Overall, with the introduction of Google Glass to society, we can hope that within the upcoming years, Google Glass makes its way into the classrooms of America. While its current price tag and features may not be practical for the educational field as of now, we can expect to see its price drop and even more features crammed into Google Glass as technology quickly advances. When this product does come to fruition in the education field, we can expect to see huge changes in how students are educated and the benefits that will arise from Google Glass.

Google Glass: http://www.google.com/glass/start/

Tuesday, May 28, 2013

Something NEW


More than 2,500 teenagers have already signed up for the International Gateway for Gifted Youth (IGGY) website, which combines challenging questions and puzzles with the opportunity to chat online with other gifted youngsters around the world.
The site is open to students aged between 13 and 18 who have been recommended by a teacher as having the potential to perform in the top five per cent of their peers, The Independent reported.
Three-quarters of those who have signed up so far are from the British Isles, although it has also been used by pupils in India, Singapore, South Africa, Hong Kong and Australia. Membership costs £120, but pupils from poorer backgrounds pay less.
IGGY, which was developed by academics at Warwick University, offers science and math quizzes and poses questions for debate such as: “Is it a problem that the average age of members of the House of Lords is 69?”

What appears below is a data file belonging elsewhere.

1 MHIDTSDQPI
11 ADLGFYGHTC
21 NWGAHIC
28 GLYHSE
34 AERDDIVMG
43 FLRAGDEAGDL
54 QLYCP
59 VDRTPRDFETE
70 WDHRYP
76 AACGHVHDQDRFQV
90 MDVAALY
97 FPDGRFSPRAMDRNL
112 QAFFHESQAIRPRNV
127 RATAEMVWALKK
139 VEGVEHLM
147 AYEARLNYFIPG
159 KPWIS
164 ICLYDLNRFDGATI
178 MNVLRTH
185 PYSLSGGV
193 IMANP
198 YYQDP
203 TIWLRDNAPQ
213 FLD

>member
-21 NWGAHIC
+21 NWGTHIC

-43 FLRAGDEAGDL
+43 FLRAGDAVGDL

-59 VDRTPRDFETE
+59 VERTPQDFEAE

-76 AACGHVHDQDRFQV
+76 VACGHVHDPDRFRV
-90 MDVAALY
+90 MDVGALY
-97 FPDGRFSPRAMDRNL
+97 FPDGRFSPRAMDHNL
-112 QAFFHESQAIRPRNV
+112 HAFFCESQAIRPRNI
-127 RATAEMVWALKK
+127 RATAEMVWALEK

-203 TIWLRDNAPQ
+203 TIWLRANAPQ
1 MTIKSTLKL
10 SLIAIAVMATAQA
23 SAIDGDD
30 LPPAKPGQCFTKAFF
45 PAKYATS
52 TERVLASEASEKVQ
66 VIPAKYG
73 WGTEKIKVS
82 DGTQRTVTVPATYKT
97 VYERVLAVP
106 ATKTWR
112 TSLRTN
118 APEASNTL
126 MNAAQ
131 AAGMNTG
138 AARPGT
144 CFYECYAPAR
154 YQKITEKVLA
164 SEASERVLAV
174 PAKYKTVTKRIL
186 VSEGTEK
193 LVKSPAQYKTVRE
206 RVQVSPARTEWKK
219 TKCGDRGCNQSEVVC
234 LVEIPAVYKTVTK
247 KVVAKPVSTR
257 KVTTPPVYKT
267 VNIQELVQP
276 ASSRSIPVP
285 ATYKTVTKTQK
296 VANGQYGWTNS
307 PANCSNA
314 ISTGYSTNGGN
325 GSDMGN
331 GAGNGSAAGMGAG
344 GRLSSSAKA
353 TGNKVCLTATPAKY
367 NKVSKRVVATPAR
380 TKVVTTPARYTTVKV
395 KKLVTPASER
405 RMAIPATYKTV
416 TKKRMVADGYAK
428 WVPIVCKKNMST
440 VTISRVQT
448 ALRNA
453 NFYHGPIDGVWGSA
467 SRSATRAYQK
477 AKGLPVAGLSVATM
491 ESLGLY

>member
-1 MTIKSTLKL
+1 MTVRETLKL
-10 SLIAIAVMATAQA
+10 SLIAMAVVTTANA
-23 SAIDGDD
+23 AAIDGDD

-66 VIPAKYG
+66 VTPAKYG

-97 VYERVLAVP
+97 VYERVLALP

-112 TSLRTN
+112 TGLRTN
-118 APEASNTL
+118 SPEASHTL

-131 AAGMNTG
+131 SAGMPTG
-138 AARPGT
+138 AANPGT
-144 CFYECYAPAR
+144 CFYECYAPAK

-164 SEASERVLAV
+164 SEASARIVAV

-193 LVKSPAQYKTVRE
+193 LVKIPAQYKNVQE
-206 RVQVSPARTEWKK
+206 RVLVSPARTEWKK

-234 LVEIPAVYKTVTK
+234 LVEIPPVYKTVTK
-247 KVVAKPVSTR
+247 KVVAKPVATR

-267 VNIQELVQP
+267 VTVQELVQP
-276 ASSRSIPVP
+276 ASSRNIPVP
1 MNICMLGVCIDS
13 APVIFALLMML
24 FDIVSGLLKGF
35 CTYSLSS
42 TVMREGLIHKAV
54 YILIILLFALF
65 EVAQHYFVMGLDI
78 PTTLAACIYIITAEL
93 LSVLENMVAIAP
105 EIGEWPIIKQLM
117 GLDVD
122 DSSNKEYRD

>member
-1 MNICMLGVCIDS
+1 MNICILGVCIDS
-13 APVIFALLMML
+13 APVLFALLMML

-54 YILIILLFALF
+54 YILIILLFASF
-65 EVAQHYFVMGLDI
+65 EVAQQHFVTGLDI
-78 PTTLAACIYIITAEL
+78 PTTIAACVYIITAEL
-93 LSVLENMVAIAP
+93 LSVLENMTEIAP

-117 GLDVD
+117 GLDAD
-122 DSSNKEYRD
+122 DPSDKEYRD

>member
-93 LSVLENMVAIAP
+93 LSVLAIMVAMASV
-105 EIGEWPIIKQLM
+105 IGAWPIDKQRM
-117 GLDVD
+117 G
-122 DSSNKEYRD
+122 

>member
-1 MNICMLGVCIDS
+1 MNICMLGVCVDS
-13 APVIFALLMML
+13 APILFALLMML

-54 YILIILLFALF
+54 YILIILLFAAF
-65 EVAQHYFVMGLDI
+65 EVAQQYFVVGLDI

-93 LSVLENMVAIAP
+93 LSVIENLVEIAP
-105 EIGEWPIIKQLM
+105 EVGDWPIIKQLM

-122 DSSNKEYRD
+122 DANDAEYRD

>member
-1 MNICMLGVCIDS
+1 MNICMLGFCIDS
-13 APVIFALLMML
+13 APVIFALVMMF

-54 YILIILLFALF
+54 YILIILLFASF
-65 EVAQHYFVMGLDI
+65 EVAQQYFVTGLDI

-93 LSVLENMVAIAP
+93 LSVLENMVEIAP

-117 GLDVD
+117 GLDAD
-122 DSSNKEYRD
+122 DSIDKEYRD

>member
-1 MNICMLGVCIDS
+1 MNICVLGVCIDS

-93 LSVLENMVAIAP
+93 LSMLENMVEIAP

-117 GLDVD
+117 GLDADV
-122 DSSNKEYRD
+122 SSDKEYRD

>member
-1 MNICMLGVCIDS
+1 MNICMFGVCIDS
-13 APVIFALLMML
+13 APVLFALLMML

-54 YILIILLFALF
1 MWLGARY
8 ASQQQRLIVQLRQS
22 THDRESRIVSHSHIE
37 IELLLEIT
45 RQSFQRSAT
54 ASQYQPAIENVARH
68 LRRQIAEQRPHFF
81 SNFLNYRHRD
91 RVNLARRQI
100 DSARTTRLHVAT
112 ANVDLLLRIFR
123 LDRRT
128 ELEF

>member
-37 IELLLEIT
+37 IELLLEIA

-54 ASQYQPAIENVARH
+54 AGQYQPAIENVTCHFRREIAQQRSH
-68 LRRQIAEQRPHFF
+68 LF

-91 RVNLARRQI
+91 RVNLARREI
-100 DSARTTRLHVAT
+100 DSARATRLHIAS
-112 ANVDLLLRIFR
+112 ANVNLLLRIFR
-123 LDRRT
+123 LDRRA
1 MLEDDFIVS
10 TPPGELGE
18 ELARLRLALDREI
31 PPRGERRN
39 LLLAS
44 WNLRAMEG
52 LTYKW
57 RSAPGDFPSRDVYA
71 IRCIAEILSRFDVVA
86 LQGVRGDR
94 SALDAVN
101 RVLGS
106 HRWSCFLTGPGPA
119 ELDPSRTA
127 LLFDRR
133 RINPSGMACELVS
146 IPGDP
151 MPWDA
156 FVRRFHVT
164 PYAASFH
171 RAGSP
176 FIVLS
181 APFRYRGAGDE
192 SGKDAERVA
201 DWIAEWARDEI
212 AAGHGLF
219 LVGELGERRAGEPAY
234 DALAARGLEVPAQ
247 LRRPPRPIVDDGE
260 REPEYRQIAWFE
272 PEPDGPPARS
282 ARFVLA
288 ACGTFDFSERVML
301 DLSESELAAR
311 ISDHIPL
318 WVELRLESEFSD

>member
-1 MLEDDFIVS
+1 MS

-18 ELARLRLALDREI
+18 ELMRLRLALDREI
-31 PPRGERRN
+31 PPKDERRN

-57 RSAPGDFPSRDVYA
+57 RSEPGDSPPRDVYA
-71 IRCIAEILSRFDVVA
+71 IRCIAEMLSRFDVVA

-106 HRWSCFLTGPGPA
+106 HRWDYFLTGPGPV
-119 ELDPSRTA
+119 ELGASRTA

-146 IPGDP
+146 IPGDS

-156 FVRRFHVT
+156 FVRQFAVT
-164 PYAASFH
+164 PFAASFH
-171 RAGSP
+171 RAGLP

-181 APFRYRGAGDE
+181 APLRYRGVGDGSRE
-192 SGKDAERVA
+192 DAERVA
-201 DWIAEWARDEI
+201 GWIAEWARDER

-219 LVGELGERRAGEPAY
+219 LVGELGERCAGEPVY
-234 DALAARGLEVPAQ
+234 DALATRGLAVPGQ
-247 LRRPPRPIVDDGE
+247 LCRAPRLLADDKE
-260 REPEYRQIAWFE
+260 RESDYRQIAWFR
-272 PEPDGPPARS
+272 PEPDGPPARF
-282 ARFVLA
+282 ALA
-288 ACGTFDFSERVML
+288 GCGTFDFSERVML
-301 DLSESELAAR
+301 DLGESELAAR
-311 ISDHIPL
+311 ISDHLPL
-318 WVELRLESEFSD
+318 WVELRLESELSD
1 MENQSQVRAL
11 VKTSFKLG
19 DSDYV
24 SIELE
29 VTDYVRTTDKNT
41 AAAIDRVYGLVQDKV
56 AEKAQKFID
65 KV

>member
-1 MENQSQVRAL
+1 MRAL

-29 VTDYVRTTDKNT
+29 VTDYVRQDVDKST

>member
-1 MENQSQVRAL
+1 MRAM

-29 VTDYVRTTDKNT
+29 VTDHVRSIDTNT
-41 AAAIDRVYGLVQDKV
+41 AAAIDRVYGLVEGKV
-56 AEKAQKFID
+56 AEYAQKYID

The site is also following an expedition by Arctic explorer Mark Wood and recently launched its own short story competition with a £2,000 prize.

Monday, May 20, 2013

Turning Homework into a Game

By Sean Scarpiello

For many young students, classes such as Math and English are boring because they are not very engaging to students. When I was in elementary school, teachers would hand out a worksheet with long division problems or grammatically incorrect sentences and expect us to complete these assignments for homework. While completing each question, homework quickly became dull and tedious. The boredom caused us to  ask ourselves questions such as “who cares about this?” and “when are we ever going to use this in life?” In retrospect, I can find many reasons why each subject learned was important and how we integrate each subject into everyday life. Therefore, we need to find ways that keep students interested in the fundamental in subjects such as math and grammar in school while showing them that they have practical uses in life. So, how can we do this?